Posted: Aug 20, 2018
by Andrew Chalk
Zinfandel is the closest thing to The All-American Grape. No matter that it came from Croatia and is also found in Italy. It was in the vineyards of Northern California that it was elevated from a humble blending grape to a first-class varietal alongside the Cabernet Sauvignon, Syrah, and Merlot wine of the world. After a ‘stage’ in the 1990s when every producer was trying to outdo every other producer for most alcoholic/sweetest/most overbearing expression, the industry has returned to its senses and Zinfandel worthy of accompanying the most elaborate red meat meal, or tomato-sauced pasta dish, or burger, is the most ubiquitous style on store shelves again.
Sonoma’s Ravenswood Winery has always been one of the best Zinfandel producers. Early on they pursued a strategy of seeking out vineyards of old vines and creating wines that expressed the character of the terroir. Founder, Joel Peterson, became a legend in California on the success of that strategy. He has retreated from winemaking to a more ‘elder statesman’ role and winemaking duties are now in the hands of U.C. Davis Master’s Degree holder in enology, Gary Sitton. Gary come through town recently and it gave us the opportunity to taste through the current vintage of his best wines. Sitton has been the General Manager and Director of Winemaking since 2015, but this is actually a return, since he started at Ravenswood as an associate winemaker, in 2001.
We tasted six Zinfandels. Sitton pointed out that the winemaking was virtually identical so the differences reflected the grapes and terroir. Winemaking at Ravenswood starts with a long cold soak when the grapes arrive to extract color. Then fermentation with only wild yeast. Each vineyard has its own microflora, per the finding of U.C. Davis professor Carol Davis. Sitton considers Zinfandel to be the most difficult grape to work with because of the variation in ripeness just in one cluster. “People who tell you Pinot Noir is the most difficult are full of ****” he says. Ageing is with only French oak where the proportion of new oak runs at about 30%. Most years there is no fining. On occasional vintages, egg white fining is necessary.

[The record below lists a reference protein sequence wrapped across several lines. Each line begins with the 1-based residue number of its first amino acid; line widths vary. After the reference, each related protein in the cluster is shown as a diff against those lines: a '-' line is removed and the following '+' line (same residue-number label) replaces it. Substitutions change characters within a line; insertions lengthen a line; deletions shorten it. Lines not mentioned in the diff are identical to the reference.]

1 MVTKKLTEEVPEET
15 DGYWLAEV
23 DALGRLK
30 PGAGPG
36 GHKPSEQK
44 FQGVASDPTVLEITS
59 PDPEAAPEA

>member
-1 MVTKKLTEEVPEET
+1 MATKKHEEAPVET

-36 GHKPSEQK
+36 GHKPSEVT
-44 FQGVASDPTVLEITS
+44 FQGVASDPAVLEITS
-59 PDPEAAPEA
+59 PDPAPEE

2015 Ravenswood Zinfandel “Dickerson Vineyard”, Napa, California.
Ravenswood’s sole Napa Valley Zinfandel and comprised of 100% Zinfandel grapes. This is from the warmest growing region out of those represented here. This vineyard has some mild leafroll virus that retards the maturation of the grapes, slows down ripening and keeps the acidity high. Net effect is that it produces, in Gary Sitton’s opinion, the most elegant wine of the six listed here.
2015 Ravenswood Zinfandel “Big River Vineyard”, Alexander Valley, Sonoma County, California.
Planted 1893. Southern end of Alexander Valley. For Alexander Valley a relatively cool growing site. Vineyard is 100% Zinfandel (unusual for that time). Riper fruit profile than the Dickerson.
2015 Ravenswood Zinfandel “Belloni Vineyard”, Russian River Valley, Sonoma County, California.
Co-fermented field blend. Mainly Zinfandel, Carignane, Petite Sirah and, right in the middle of the vineyard, a patch of Alicante Bouchet. Lots of blue fruit, pepper and spicy character.
2015 Ravenswood Zinfandel “Barricia Vineyard”, Sonoma Valley, Sonoma County, California.
Planted 1892. Made from separate parcels of Zinfandel (81.3%) and Petite Sirah (18.7%). Vinified and aged separately and then blended. When he tastes for the final cuvée each year Gary is part Champagne region taster -- trying for a house style -- and part traditional blender, aiming for the best quality.
2015 Ravenswood Zinfandel “Old Hill Vineyard”, Sonoma Valley, Sonoma County, California.
In Gary’s view, the showstopper of all these wines. Planted in 1885. made from 40 different grape varieties. it took years of DNA testing to identify these varieties. This wine displayed massive intensity in the mouth. it could be sipped for hours.
2015 Ravenswood Zinfandel “Teldeschi Vineyard”, Dry Creek Valley, Sonoma County, California.
Warmer growing site.Therefore, a bit riper. Rich mouthfeel but still good structure. I found the tannins the most velvety of all these wines. Still farmed by third generation of the Teldeschi family.
I asked about the 2017 vintage. Fortunately, all of their grapes were in before the fires that caused devastation in parts of Sonoma. Around Labor Day was the single most intense heat spell that Sitton can remember. A week-long 100+ degree days. Sugar levels that normally advance 1 or 2 degrees per week advanced by six points. This was entirely a result of dehydration. The resulting wines have tannins that are a little more aggressive and rustic than those in the 2015s.
I asked Gary if we would see a ‘halo’ Zinfandel (like the $150+ Cabernet Sauvignons in Napa). He saw these wines, at $40/bottle, as his halo wines. Later, at home, I refined my thoughts a little more. There could be a halo Zinfandel that sold in three figures but it would be an aged Zinfandel that took on Cabernet characteristics and lost its massive forward fruit. I haven’t heard back from Gary on whether Ravenswood would make it.
Even without that, refined, food-friendly Zinfandel is back and Ravenswood is one of the leaders in the charge.
By Andrew Chalk
August 20, 2018
Wine Beauty Shots: Ravenswoodwinery.com
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